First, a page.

Majority of generic drug ingredients produced in Asia - study
Two thirds of the active ingredients needed to make generic drugs are manufactured in Asia, a study showed on Wednesday, the latest evidence to underscore Europe’s reliance on foreign imports for its medicines.
Europe was rattled at the start of the coronavirus outbreak when India, one of the biggest producers of drug ingredients, banned exports of certain products relevant to the pandemic, prompting concerns about a shortage of medicines.
Although those fears were largely unfounded, European Union health ministers have vowed to boost local drugs production to safeguard against future supply disruptions.
Price pressure and lower regulatory requirements have led to a shift in drugs manufacturing from Europe to Asia over the past two decades, the study by German generics lobby Pro Generika found.
The study analysed the global production of 565 active pharmaceutical ingredients (APIs) and found 63% of the quality certificates, which grant them suitable for use in medicinal products, were held in Asia, up from around 31% in 2000.
More than 80% of Asia’s certificates are held by manufacturers in India and China where the majority of producers are concentrated in just a few states and provinces, the study found. For more than half of the APIs, there are only a handful of manufacturers worldwide.
German Health Minister Jens Spahn said the pandemic had made “painfully” clear the risk of having a strong dependence on one region or country, citing shortages of medical protective masks.
He said Europe must first define which drug ingredients are system relevant as well as which incentives would best help boost local production.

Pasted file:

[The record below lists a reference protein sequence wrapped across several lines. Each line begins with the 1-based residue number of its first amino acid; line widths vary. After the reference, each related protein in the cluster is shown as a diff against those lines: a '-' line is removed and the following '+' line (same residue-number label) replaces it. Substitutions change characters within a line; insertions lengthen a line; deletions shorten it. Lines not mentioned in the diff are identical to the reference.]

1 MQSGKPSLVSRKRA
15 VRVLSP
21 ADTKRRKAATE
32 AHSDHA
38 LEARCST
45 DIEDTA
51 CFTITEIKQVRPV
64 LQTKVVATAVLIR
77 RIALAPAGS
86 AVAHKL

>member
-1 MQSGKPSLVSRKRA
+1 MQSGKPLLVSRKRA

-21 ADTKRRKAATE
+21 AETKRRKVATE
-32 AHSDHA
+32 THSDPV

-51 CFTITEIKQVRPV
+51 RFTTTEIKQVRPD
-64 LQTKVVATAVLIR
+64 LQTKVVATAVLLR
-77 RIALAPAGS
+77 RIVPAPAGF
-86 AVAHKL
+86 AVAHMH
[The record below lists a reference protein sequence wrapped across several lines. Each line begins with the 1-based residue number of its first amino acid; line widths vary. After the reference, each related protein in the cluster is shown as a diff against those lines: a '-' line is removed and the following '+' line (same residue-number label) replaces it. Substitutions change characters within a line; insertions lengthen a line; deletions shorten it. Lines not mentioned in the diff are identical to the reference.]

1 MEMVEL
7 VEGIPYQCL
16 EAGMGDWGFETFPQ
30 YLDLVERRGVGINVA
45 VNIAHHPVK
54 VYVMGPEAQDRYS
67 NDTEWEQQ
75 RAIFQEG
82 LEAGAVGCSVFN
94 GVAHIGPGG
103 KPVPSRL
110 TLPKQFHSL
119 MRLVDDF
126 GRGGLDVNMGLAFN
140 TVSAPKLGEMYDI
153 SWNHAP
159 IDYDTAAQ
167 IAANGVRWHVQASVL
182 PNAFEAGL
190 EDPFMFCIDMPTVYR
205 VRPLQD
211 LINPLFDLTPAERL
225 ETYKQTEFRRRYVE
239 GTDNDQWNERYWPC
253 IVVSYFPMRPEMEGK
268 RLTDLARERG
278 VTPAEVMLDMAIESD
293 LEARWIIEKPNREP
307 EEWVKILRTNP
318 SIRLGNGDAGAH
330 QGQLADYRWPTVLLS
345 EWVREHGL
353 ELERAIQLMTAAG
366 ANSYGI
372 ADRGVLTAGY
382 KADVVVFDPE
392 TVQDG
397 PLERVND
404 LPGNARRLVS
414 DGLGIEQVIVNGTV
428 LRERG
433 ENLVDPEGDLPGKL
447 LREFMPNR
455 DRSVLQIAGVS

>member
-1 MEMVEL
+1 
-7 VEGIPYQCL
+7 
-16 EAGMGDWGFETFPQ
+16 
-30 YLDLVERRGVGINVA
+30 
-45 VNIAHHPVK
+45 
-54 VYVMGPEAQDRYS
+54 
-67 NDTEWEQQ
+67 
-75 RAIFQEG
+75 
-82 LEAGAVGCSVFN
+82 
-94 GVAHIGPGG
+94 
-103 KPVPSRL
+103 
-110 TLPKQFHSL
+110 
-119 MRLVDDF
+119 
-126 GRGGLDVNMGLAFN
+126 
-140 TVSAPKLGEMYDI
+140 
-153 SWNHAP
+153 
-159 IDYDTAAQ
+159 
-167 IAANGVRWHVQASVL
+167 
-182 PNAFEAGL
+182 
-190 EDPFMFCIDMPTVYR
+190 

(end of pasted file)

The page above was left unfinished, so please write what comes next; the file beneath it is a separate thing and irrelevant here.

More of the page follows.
He hoped the European Commission would have proposals ready by November at the latest so decisions could be taken in the first half of 2021.
Europe holds 31% of API certificates, down from 59% in 2000 with producers mainly in Italy, Germany, Spain and France focussing on ingredients with low sales volumes that are complex to manufacture.
France has pledged 200 million euros ($236 million) to bolster domestic production of medicines, while Austria is also investing funds in an antibiotics plant owned by Swiss drugmaker Novartis’s Sandoz division in Tyrol.
Industry players warn bringing production home may be complicated, saying higher labour costs and tougher environmental standards make it impossible to compete with Asian suppliers on price.
Novartis said rather than the proximity of a supplier, it was seeking to establish at least two sources for key ingredients to have fallback options in case of outages.
Dual sourcing is “a clear area of focus versus this idea of localising more manufacturing, which I think is the primary instinct in a lot of health authorities,” Maria Soler Nunez, head of group quality at the Swiss drugmaker, said at an online event hosted by the Financial Times.
Merck KgaA Chief Executive Stefan Oschmann told Reuters drug shortages at the start of the pandemic were minimal and it was “unrealistic” to repatriate large parts of the production chain to Europe.
(This story has been published from a wire agency feed without modifications to the text.)